Why, indeed? 

    Well, he says too many marketers rely on gut feel rather than sound, scientific analysis. He notes: "Engineers can’t [rely on gut feel], or bridges would collapse, buildings crumble, and machines fail. Marketers need to think more like good engineers than mere wielders of tools."

    Do marketers lack the ability to approach brand building in the manner Guha advocates? Or is the nature of marketing and advertising too "squishy" to be crafted with exactitude akin to engineering a bridge? Is it silly to even compare the two?
  • Tumblr Blog 'Mad Men Integrated' Envisions Mad Men Characters In the Digital Age

    This is gold! Gold, I tell you! And it's arrived just in time. As we all mourn the loss of our beloved Mad Men characters, they have been given renewed life, in the form of a Tumblr blog, as digital natives spewing all the usual buzzword bingo that's so prevalent in today's marketing landscape.

    Taking on the form of animated gifs, we have Don informing his secretary: "The future of advertising is socially integrated digital platforms." We have Peggy commending a co-worker saying: "Nice branded social post, bro." We have Don asking Peggy: "But does it work as a pre-roll." We have Don reacting to a proposed "Tinder-powered drone." We have Pete telling Don: "The CTRs need optimizing for behavioral targeting of Millennials."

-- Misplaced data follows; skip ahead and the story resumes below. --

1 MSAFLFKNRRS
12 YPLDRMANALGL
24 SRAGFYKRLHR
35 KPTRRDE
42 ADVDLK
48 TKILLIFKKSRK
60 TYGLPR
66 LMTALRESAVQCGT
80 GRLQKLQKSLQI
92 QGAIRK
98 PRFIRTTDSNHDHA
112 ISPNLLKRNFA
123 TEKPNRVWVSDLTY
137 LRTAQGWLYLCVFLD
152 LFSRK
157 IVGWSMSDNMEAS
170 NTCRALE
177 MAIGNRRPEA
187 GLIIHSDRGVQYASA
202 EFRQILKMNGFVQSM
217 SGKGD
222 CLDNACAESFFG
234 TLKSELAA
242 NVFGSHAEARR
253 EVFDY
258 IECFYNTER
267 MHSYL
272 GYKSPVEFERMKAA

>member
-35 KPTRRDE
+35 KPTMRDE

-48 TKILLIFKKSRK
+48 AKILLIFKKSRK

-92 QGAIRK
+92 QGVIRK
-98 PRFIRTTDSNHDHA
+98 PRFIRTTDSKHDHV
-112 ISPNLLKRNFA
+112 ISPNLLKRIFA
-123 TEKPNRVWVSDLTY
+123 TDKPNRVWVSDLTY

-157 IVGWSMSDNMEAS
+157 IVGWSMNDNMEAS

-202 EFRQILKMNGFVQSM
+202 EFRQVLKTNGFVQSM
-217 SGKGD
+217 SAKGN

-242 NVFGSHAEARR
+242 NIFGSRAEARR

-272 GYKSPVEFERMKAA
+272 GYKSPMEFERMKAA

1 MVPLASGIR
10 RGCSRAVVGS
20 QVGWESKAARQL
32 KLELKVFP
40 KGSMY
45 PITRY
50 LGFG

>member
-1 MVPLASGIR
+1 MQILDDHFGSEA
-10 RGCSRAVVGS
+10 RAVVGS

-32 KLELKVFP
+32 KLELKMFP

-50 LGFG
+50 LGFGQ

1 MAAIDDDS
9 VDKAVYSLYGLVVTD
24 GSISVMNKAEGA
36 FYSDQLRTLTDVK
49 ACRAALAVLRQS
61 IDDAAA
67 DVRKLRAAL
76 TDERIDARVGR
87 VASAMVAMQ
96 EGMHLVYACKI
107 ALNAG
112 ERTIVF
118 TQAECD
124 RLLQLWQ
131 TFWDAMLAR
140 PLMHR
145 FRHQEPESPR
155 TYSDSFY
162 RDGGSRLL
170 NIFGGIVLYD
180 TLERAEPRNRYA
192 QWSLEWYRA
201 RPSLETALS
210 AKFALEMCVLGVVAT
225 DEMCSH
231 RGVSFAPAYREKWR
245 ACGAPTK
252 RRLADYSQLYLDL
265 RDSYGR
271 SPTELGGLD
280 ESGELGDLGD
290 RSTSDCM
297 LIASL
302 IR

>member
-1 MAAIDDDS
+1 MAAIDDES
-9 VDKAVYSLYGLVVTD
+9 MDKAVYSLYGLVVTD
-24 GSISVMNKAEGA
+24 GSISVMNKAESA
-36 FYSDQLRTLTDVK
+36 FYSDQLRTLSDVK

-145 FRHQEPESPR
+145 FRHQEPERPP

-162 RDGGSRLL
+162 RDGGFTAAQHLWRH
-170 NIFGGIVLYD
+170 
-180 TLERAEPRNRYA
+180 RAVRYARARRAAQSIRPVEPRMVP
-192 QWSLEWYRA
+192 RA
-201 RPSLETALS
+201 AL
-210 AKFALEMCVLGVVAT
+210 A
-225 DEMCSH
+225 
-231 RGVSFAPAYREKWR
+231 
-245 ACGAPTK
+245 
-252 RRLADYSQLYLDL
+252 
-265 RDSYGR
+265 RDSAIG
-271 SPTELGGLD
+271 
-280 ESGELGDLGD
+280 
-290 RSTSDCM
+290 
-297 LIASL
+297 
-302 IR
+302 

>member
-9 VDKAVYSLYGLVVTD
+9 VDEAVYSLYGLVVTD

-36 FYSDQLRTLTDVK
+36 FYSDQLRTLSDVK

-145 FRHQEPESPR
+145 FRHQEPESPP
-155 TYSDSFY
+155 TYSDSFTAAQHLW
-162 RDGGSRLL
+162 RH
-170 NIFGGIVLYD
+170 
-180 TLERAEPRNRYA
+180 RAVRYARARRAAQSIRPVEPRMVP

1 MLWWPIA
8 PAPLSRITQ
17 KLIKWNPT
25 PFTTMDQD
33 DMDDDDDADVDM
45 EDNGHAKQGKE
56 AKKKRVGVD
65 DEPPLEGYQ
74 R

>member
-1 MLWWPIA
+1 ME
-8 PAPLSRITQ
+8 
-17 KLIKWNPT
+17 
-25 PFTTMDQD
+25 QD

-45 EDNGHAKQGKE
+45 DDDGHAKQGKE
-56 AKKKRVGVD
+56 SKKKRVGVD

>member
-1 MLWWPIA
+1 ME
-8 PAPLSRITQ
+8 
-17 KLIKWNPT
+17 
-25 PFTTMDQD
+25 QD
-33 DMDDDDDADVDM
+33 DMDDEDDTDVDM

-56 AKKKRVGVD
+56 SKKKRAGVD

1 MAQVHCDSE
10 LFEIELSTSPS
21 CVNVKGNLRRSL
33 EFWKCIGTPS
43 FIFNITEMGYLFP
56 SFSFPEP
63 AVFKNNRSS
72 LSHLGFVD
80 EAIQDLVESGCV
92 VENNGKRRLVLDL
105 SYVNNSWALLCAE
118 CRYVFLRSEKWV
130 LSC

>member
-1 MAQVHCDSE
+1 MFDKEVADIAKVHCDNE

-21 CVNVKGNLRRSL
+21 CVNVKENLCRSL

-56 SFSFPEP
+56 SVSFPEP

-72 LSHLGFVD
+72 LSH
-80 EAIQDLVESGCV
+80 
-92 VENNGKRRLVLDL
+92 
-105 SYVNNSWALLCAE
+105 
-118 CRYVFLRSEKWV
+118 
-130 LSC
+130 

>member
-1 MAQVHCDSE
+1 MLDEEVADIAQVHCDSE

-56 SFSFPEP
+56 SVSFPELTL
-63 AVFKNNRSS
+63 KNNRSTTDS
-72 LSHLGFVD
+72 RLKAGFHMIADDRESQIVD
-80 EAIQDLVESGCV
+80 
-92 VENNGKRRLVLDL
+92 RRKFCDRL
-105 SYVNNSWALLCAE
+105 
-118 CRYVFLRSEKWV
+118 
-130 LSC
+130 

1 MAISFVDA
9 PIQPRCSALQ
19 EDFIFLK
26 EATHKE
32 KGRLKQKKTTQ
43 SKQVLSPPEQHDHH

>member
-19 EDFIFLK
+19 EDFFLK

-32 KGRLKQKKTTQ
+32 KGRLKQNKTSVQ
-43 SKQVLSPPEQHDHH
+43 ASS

And on and on and on. Brilliance.

  • Former Y&R Exec Heads To Children's Hospital Of Chicago

    Kary McIlwain, a 26-year veteran of Y&R, is heading to Ann & Robert H. Lurie Children's Hospital of Chicago in July taking the position of vice president of marketing. Since 2002, McIlwain has been president and North American managing partner of Y&R.

    Of Mcllwain, Children's Hospital President and CEO Patrick Magoon said: "We are excited to have a marketing executive of her caliber joining Lurie Children's. With her expertise and passion, Kary is the ideal leader to oversee our marketing efforts in support of the hospital's mission."